1. Facebook advertising
My most recent venture was to attempt at driving some traffic to my site using Facebook ads. My theory was that if I could drive traffic to posts at a lower cost than I was making on my Ezoic campaign, then I could make some margin.
It really was all down to the margins.
We’ve all seen the ads on Facebook. You know the ones, the one with the large-chested bridesmaid and some inane headline like “You’ll never guess why the crowd was cheering”.
Yes, I have clicked them, I’m the first to admit it. I then get sucked into a quagmire of ads and never-ending ‘click next’ buttons. It must work for these guys or they wouldn’t do it, but it’s an art that must be refined of course. I can’t seriously expect to get this thing motoring at my first attempt or everyone would be doing it.
I’ve only dipped my toe in the water so far, but it’s definitely one for the future. I have at the moment, more pressing matters that can increase my blog traffic. Stuff I really know works. So I have that to concentrate on for now. But this is definitely one for the back burner.
2. Email signups
Another area where I have fallen down is email signups. Maybe not fallen down as such, but really not put enough effort in to get this moving. I have previously installed email signup popups using a service called Privy.
And whilst Privy does everything it’s supposed to do, it really doesn’t work on a site such as mine with no incentive which doesn’t have visitor numbers in the thousands every day.
The benefits of gaming a minuscule number of signups is outweighed by the diminished user experience and increased loading times that come into play when the popup is in place.
What I have to do is put out a great offering – a downloadable cheatsheet or similar which will entice the user to sign up. I’m still not fully sold on the popup either – and may go for a ‘Hello’ bar. Are they still called this?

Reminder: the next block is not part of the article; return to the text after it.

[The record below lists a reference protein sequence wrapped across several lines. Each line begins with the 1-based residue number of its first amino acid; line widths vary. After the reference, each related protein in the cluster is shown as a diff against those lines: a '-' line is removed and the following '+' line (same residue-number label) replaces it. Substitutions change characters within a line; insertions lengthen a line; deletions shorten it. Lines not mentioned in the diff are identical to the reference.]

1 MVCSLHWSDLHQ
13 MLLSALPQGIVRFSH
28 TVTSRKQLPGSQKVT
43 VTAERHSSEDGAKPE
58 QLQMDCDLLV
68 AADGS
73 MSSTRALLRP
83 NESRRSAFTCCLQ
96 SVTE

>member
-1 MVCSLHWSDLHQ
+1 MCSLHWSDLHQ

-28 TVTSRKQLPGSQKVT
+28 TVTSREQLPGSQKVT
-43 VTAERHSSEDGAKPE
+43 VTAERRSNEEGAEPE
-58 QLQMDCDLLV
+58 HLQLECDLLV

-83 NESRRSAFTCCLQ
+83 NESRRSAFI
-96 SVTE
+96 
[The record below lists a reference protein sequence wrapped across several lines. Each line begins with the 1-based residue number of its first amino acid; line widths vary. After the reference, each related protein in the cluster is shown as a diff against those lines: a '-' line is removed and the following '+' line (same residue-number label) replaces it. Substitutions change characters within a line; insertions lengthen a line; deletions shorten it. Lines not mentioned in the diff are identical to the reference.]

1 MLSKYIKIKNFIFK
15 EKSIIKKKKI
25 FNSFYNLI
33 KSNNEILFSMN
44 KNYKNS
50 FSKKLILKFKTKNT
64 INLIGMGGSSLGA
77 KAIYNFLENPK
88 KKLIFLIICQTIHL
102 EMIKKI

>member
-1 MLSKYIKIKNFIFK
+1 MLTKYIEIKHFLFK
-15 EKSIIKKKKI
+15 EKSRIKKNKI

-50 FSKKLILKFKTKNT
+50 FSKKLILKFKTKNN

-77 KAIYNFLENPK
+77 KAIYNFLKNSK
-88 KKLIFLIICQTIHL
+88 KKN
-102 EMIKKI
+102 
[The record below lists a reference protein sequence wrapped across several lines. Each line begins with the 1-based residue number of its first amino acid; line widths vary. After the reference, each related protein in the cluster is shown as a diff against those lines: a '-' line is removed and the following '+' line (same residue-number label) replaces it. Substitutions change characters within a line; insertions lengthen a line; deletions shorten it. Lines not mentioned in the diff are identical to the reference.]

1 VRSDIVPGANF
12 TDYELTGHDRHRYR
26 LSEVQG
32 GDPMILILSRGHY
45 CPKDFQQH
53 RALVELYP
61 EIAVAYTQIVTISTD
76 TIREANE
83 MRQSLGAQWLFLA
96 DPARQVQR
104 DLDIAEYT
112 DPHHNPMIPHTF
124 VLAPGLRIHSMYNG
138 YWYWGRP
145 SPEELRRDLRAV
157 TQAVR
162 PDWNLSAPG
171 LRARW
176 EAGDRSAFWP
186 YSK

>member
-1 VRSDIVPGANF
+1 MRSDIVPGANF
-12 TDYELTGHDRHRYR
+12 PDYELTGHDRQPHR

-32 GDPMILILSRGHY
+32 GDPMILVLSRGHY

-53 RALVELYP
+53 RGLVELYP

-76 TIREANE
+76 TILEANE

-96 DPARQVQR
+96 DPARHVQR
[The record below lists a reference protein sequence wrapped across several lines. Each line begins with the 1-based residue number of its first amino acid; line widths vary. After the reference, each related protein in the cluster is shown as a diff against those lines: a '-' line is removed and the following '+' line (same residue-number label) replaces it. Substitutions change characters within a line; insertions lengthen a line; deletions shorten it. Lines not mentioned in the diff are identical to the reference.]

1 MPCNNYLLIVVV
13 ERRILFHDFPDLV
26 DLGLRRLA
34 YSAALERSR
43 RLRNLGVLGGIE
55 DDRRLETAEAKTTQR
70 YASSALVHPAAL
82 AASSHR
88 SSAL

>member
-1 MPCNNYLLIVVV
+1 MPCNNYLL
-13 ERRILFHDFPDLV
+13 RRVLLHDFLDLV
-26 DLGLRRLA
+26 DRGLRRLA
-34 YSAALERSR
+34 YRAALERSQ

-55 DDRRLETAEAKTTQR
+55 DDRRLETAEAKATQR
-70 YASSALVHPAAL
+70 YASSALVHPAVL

3. Constantly looking at my google analytics
I can’t help it – sorry. It’s an addiction. I can’t stop looking at my Google Analytics.
Even though I know it’s doing my blog traffic or bank balance no good whatsoever, I just can’t stop.
I look at today’s stats, then I look at the real-time stats. I look at the last 30 days then compare it against the previous 30 day period. I look a the long-view – my traffic count since I started the blog.
It’s all endlessly fascinating but ultimately useless. But I can’t stop.
At least now I have another stat page to look at with my new Ezoic account which displays my daily earrings and EPMV ( earnings per thousand visitors).
So it’s not all bad – I have finally reduced my time gazing at Google Analytics for hours on end.
4. Not hitting the ground running / Not writing enough at the start
I started my blog about 2 years ago and launched in a blaze of enthusiasm. I was full of ideas and churned out about ten blog articles pretty sharpish. The ideas were coming thick and fast and I was typing away. Then I stopped.
And looked at my Google Analytics. Once the initial enthusiasm waned, the rate of new articles I was publishing became, shall we say, sporadic.
I had one article that was doing reasonably well in terms of organic traffic and I started obsessing over its performance rather than writing new material.
Fortunately in the past few months, I’ve got my writing hat on and have really seen the benefits of regularly posting to my blog.
Long may it continue.